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Outland Denim charts growth plans following $1.3m crowdfunding

James Bartle
James Bartle
James Bartle, founder and chief executive of Outland Denim

Outland Denim has always labeled itself ‘the people’s brand’, though the title has taken on extra weight given that it now has a specific number of people onboard for the ride.

During the business’ recent crowdfunding campaign Outland Denim attracted just over 1000 equity investors and brought in $1.3 million in investment to be put toward the efforts of growing and marketing the brand.

And the best part, founder James Bartle told Inside Retail, was that these investors will now directly contribute to and benefit from that growth. 

“I love the idea through and through – that those people who have backed us, supported us, and taken a risk on our brand will now be able to get dividends in the future and have a direct impact on our mission,” Bartle said.

“They are holding up the values of the company and speaking on the issues and sharing our posts, so there’s lots of really cool things that you can look at and think, ‘Wow, it really does add another dimension to a brand by adding 1000 investors into the mix’.”

Much of Bartle’s growth plans revolve around executing a sales and marketing strategy for the business, something Outland Denim has largely eschewed in the first eight years of its existence, instead focusing on the brand proposition and ensuring the product was what it had to be.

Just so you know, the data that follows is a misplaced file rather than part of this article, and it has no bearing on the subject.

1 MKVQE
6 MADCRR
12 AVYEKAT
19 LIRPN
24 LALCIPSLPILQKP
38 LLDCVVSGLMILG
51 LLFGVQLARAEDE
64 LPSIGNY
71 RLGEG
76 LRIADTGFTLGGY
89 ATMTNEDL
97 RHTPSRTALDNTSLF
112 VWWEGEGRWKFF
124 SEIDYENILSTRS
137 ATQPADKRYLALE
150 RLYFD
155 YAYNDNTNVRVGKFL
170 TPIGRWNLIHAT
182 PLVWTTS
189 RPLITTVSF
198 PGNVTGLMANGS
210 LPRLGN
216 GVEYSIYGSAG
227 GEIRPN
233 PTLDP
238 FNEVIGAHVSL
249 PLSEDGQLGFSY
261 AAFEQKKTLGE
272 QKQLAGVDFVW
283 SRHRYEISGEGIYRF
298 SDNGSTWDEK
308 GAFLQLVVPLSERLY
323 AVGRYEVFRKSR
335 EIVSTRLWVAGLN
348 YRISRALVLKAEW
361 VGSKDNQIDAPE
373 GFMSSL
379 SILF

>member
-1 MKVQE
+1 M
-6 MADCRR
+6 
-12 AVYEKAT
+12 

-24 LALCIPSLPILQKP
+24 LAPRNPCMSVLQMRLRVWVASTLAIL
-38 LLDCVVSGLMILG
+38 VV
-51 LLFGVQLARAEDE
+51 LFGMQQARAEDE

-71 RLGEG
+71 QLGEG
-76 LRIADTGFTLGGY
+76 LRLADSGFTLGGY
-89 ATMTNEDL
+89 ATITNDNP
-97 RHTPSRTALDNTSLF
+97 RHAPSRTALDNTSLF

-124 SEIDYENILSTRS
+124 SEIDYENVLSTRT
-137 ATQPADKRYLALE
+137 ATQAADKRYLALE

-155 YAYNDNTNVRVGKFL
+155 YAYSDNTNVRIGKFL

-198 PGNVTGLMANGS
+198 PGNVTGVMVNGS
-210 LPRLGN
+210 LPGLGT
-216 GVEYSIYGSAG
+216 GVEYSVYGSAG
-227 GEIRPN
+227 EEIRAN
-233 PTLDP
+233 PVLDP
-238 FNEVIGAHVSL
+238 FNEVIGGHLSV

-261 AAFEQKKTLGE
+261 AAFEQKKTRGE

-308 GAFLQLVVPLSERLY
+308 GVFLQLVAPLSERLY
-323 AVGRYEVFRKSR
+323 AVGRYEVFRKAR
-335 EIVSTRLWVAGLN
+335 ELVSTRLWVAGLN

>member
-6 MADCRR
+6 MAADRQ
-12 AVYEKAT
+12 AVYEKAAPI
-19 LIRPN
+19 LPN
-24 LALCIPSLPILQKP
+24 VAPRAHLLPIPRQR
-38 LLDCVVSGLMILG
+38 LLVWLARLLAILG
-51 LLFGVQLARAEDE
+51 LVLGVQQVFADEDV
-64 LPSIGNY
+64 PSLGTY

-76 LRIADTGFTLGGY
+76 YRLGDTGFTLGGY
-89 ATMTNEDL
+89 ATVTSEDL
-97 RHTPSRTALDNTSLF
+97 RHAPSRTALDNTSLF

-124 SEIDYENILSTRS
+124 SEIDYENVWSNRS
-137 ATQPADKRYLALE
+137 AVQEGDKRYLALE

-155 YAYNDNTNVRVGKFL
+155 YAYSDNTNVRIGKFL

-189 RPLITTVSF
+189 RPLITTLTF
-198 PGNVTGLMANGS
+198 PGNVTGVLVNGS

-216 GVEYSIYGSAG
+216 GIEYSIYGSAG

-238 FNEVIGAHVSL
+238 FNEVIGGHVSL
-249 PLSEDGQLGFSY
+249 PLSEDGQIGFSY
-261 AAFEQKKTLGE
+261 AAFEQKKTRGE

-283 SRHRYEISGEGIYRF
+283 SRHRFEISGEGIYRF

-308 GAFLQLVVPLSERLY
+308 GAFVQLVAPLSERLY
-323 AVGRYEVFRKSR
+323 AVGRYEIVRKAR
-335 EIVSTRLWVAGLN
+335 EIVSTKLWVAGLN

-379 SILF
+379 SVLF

Most businesses are built on a traditional, revenue-led model, and as such tends to attract revenue-led investors, Bartle said.

“We just built [Outland Denim] upside down. We focused on the foundations and becoming the most unique brand in the fashion space… that’s not always easy to share with a traditional investor, because they don’t know how to place value on things that they haven’t placed value on before – social return on investment, environmental return on investment, and economic return on investment,” Bartle said. 

“We want to focus on [all three] rather than just on the economic. And by doing it this way we’ve been able to engage people that are more open-minded and will think about it differently than the traditional way, so to speak.”

And while Bartle counts the campaign as a huge success, the reach of the COVID-19 crisis extends even into the investment world, with Outland Denim initially averaging expressions of interest around four times higher than what ended up being expressed.

“I think it was definitely impacted by it, but what I also think is that this just says that there are people out there that want to be a part of the solution. COVID-19 has only added to informing people about social issues, environmental issues, and more recently, the Black Lives Matter movement,” Bartle said. 

“What it does for a brand like ours is that when we say we’re addressing some of these issues, not everybody will align with us on everything we stand for, which is okay.

“But I think more people than not see it as a solution that they can be a part of easily, so they engage, and I think that’s why we’re seeing success.”

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